Flirting, Swearing, and Classy Curses

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May 3, 2016 by libroshombre

 

A chapter immediately piqued my interest in “From the Ballroom to Hell: Grace and Folly in Nineteenth Century Dance,” a book recommended by one of my Osher Lifelong Learning professors. Intriguingly titled “Conversation and Flirtation,” it listed the various signals young ladies transmitted using their handkerchiefs, fans, gloves, and parasols. Biting one’s glove tips, for example, meant “I wish to be rid of you very soon,” while carefully folding them meant “Get rid of your company.” Drawing them halfway onto the left hand meant “Indifference,” but leaving just the left thumb exposed meant “Do you love me?,” and turning them inside out meant “I hate you.”

Placing one’s handkerchief over the eyes implied “You are so cruel,” placing it over the right ear was “How you have changed,” and twisting it in the left hand meant, “I wish to be rid of you.” Careful with the bumbershoot! Carrying it elevated in the left hand meant “Desiring acquaintance,” but high in the other hand meant “You are too willing.” Using them as fans meant “Introduce me to your company,” and putting the handle to one’s lips meant, “Kiss me.”

            This was an era of gentler expletives in polite society. A number of softer oaths have appeared in English, like “humbug!,” “blimey!,” “God’s teeth!,” and “horsefeathers!” “Dag nabbit!,” was one of my father’s kinder expressions, and my mom’s strongest oath is “fiddlededee!” Apparently the latter’s been around since the 1400s, but, according to the Oxford English Dictionary, not in print until 1784 when Boswell quoted Samuel “Dictionary” Johnson saying “Fiddlededee, my dear.”

I prefer creative cursing, like “cork-sucking ice hole,” “son of a seacook,” or “holy Chinese breakfast.” And some offend because of their linguistic origin. A recent NYTimes.com article titled “Inshallah is for Everyone” is a case in point. Though it literally means, “If god wills it,” the article’s point is that sometimes saying “Inshallah is the Arabic version of ‘fuggedaboudit.’ It’s similar to how the British use the word ‘brilliant’ to both praise and passive-aggressively deride everything and everyone. It transports both the speaker and the listener to a fantastical place where promises, dreams, and realistic goals are replaced by delusional hope and earnest yearning … Boy: ‘Father, will we go to Toys R Us later today?’ Father: ‘Yes. Inshallah.’ Translation: “There’s no way we’re going … I’m exhausted … Here, play with this staple remover.”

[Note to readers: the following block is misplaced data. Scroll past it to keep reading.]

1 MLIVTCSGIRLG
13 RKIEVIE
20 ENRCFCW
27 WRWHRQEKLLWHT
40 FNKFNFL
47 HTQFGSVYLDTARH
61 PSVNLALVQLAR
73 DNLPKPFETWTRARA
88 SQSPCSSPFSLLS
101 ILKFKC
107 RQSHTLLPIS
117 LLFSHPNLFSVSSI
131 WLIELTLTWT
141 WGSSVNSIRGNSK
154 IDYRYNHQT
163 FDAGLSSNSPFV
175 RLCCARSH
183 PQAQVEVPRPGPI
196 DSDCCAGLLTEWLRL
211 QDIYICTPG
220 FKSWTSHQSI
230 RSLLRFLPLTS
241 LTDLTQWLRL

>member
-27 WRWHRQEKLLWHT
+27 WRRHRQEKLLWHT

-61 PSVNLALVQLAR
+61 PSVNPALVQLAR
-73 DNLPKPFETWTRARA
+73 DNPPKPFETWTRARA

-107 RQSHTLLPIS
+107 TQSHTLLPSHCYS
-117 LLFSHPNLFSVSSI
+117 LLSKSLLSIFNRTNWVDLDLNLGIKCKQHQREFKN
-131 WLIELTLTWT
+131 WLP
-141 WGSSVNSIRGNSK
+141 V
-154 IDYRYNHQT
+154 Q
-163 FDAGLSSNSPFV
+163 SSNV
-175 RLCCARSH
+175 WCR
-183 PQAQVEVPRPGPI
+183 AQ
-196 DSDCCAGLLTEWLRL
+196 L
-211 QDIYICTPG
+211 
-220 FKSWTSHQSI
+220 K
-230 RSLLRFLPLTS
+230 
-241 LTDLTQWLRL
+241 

Donald Trump has few compunctions about verbally offending others. In Jonathan Green’s online article, “A Lexicographer Explains the Sneaky Agenda Behind Trump’s Dirty Mouth,” he says “While breaking linguistic taboos can indeed be a means of seriously challenging the stuffy status quo, a closer look at Trump’s use of foul language makes it clear he has other motivations … his use of vulgar language is about winning friends and influencing people, while strategically alienating others … Trump, self-appointed man of the people, is trying through his unrestrained manner of speech to position himself as ‘us,’ not ‘them.’”

Few humans have ever sworn as beautifully as Shakespeare, with lines like “Thine face is not worth sunburning,” and “You scullion! You rampallion! You fustilarian! I’ll tickle your catastrophe!” For the record, a “rampallion” is “a mean wretch,” and “fustilarians” were “lowly persons.” To honor Shakespeare’s birth and death anniversary, I give you Aryeh Cohen-Wade’s take on Donald Trump playing Hamlet. “Listen – to be, not to be, this is a tough question, O.K.? Very tough. A lot of people come up to me and ask, ‘Donald, what’s more noble? Getting hit every day with the slings, the bows, the arrows, the sea of troubles – or just giving up?’ I mean, smart people, the best Ivy League schools. “But I say to them, ‘Have you ever thought that we don’t know – we don’t know –what dreams may come? Have you ever thought about that?’ Ay-yi-yi – there’s the rub!”

Bone up on your cursing at the library, where you’ll find “Holy Sh*t: A Brief History of Swearing,” and other disturbing information. For if you aren’t offended by something in your public library, then the librarians aren’t successfully presenting all points of view.

 

 

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